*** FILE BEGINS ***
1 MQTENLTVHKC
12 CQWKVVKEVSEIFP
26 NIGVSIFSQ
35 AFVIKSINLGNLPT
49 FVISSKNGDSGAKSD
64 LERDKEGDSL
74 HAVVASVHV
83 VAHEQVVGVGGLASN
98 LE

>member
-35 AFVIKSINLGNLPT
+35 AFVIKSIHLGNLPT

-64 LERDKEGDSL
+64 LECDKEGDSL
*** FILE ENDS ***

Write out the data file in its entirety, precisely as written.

1 MQTENLTVHKC
12 CQWKVVKEVSEIFP
26 NIGVSIFSQ
35 AFVIKSINLGNLPT
49 FVISSKNGDSGAKSD
64 LERDKEGDSL
74 HAVVASVHV
83 VAHEQVVGVGGLASN
98 LE

>member
-35 AFVIKSINLGNLPT
+35 AFVIKSIHLGNLPT

-64 LERDKEGDSL
+64 LECDKEGDSL